For anyone owning a company, workers’ comp insurance is an inevitable necessity. But by learning how the system works, your company’s benefits managers will be able to comfortably have a handle on what you are paying for, what affects your annual premium, and how to better manage and plan for unforeseen events. Over the next few blog posts, we'll discuss five proven ways to help construction executives reduce their workers’ compensation costs. Here’s a fourth consideration:
4. Analyze your Experience Modification Factors
Most insurance buyers assume their experience modification factors are correct, but this is likely not the case. If claims remain open and injury costs escalate, reserves rise and adversely affect the employer's experience modification factor, thus increasing costs. Therefore, it is critically important to ensure that a company's modification factor is accurate.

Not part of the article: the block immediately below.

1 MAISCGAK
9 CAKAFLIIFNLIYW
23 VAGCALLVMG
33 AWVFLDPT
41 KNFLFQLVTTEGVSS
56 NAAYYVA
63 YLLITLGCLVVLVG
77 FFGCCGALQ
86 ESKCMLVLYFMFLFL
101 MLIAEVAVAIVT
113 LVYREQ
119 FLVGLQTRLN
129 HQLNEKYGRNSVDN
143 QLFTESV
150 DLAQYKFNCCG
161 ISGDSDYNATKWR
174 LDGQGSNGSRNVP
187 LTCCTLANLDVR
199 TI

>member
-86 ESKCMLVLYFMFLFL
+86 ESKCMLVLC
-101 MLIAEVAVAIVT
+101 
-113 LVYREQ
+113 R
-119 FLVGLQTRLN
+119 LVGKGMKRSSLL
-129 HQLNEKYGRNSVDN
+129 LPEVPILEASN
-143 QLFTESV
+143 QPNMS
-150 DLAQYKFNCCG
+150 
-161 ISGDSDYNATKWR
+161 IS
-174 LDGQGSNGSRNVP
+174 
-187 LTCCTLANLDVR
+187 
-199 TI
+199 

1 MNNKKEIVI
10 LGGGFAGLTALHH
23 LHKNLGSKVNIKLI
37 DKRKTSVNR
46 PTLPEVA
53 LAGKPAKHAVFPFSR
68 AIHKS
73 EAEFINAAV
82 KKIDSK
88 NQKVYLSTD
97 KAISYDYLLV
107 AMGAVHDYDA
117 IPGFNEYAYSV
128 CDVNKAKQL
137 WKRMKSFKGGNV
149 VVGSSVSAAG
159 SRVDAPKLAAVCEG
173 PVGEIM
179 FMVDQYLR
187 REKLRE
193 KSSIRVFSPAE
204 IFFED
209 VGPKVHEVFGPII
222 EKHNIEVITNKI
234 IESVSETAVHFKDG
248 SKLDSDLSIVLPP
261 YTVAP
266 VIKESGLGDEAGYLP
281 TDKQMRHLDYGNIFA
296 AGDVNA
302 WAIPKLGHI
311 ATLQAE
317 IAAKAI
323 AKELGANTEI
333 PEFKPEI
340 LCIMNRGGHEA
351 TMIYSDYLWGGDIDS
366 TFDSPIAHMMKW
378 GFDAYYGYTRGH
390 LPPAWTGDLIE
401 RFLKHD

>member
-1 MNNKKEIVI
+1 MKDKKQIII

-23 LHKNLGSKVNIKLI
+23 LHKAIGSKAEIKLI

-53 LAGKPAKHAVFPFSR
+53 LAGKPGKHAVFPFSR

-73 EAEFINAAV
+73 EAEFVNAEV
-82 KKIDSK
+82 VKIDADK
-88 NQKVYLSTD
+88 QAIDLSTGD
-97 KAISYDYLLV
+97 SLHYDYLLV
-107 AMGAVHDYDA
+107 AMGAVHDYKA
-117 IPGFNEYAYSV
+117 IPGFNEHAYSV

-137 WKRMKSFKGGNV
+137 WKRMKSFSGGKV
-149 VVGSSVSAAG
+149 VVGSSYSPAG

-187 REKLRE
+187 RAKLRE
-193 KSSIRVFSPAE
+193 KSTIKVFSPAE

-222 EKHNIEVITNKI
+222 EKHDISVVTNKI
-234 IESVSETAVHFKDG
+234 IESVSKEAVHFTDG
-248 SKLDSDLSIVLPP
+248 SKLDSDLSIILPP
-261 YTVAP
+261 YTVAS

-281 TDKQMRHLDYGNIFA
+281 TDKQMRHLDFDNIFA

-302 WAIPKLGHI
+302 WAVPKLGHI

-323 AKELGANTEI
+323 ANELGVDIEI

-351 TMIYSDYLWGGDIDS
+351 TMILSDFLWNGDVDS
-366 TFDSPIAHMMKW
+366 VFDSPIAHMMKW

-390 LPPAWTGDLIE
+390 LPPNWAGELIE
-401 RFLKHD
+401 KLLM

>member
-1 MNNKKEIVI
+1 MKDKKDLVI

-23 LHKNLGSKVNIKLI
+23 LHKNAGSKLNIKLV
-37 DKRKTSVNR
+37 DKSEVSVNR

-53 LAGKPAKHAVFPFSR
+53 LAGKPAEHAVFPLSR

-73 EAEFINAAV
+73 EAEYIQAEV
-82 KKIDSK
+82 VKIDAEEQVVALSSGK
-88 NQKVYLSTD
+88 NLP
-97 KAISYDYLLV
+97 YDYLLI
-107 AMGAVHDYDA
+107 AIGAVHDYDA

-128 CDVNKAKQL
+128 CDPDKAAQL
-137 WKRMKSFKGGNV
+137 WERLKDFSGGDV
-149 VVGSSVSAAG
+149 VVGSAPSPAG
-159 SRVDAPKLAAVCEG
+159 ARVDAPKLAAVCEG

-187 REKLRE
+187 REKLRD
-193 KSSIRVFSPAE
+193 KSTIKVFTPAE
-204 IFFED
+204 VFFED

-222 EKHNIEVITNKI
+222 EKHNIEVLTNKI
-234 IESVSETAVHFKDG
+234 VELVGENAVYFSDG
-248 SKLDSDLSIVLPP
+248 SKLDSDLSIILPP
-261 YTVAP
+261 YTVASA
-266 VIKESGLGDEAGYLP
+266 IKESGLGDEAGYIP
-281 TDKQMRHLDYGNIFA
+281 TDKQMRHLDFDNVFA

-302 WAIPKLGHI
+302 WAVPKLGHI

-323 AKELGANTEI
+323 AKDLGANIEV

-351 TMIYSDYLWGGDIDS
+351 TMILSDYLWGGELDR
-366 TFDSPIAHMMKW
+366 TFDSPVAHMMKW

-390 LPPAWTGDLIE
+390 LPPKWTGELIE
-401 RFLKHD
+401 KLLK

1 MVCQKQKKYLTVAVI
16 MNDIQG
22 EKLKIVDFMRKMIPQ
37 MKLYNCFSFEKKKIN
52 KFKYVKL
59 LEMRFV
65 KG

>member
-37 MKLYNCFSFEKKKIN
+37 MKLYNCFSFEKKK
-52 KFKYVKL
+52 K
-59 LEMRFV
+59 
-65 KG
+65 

The experience modification is made up of data provided by many different companies including payroll data from a payroll company, claims data from an insurance company and job classification data from the employer. The experience modification is the culmination of three years’ worth of data.
The modification factor is essentially what drives workers' comp premiums, so it is one of the most important areas to pay attention to. Companies need to work with an insurance agent to review its experience modification prior to the date they are required to submit payroll and loss data to the rating bureau.
Written by Nick Oates
Workers Comp Specialist